Thursday, January 7, 2021

Overcoming a Grueling Year

by Stuart Cubbon, American Red Cross in Greater NY

For many New Yorkers, the ongoing pandemic turned 2020 into a year defined by uncertainty and anxiety. For Mark Healey, a resident of Manhattan’s Upper East Side, things were particularly challenging. In April he contracted COVID-19, and in September lost his job. Six weeks later, Healey faced yet another misfortune, a fire in his apartment building.

“Around 1:30 A.M. on October 25th, I heard sounded like my upstairs neighbor was walking back and forth quickly,” said Healey. “I wasn’t sure if I was still dreaming...and then I heard people start to scream.”

He threw on jeans and sneakers and rushed, t-shirt still in hand, through the smoky fourth-floor hallway and down to street level where dazed residents gathered in front of the twenty-four-unit structure watching the fire on the fifth floor.

“You could see flames coming from the side of the building,” he said, “ was pretty wild.”

As the fire grew, Healey became concerned about it potentially spreading to the residence next door. “There is a brownstone from the Civil War-era, one of the few wooden structures still left on the street. I went over and pounded on their door.”

Around 4:30 A.M. Healey was able to get inside his apartment to assess the damage. “My mattress was soaked, water was still leaking from the ceiling, and it stunk. My apartment was unlivable. I didn’t know what to do.”

After spending a few hours at a nearby hotel, Healey returned to his building. A Red Cross team had visited the site earlier in the morning and left contact information prominently posted in case anyone required additional assistance. He called the emergency number not knowing what to expect. 

“I think of the Red Cross as a huge organization that deals with disasters,” he said. “But the speed [the team] reacted to my phone blew me away.” He spoke with a case manager just minutes after calling. “It was unbelievable...there was no hassle involved. It was the biggest sense of relief ever…I had lost my job...and not having a place to go was super stressful.” This anxiety was made worse by his lack of renters’ insurance.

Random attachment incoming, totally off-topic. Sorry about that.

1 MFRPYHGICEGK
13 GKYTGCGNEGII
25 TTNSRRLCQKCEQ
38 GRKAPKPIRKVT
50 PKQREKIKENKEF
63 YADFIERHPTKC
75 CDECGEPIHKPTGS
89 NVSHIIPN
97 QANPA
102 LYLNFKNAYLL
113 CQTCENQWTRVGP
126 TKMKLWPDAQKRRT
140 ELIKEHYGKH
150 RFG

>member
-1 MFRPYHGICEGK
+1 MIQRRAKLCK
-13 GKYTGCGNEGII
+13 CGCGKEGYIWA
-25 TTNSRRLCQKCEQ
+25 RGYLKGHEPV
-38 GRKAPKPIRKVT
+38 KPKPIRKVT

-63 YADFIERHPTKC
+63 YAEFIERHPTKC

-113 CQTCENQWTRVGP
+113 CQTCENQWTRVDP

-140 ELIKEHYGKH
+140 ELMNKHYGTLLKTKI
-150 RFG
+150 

Within twenty minutes, the Red Cross case manager confirmed some good news for Healey: the Red Cross would cover the cost for several nights at a hotel and within an hour he was settled into a room. “The receptionist was so sweet, she understood I had been in a fire and got me a room in the back of the hotel so that I wouldn't hear sirens from the street.”

Not long afterwards, a Red Cross volunteer hand-delivered a prepaid debit card to cover food and other essential expenses. “It was remarkable,” Healey said. “That a Red Cross representative showed up that quickly, in such a big city, with everything going on.”

But Healey’s challenges extended beyond the next several nights. Though he could stay with family if necessary, his closest relatives lived five hours away from NYC. That distance combined with the ongoing COVID-19 crisis and his own health concerns would make traveling back and forth to find a new apartment challenging.

Again, the Red Cross stepped in to help. This time, by facilitating a week-long extension to Healey’s hotel stay. “It gave me a chance to get all my ducks in a row, to talk to my family...and search for a new place [to live.]”

Recovery has not been easy, but the assistance provided by the Red Cross helped Healey get back on his feet. He used the hotel as a home base while organizing his possessions and securing a new apartment. And the extra time made it easier to prepare for a safe trip to Rochester, NY to spend time with his family.

In early December, Healey returned to NYC and moved into a new apartment. Shortly after settling in, Healey spoke again with the Red Cross. When asked about his new home, he simply responded with a sigh of relief: “I love it.”

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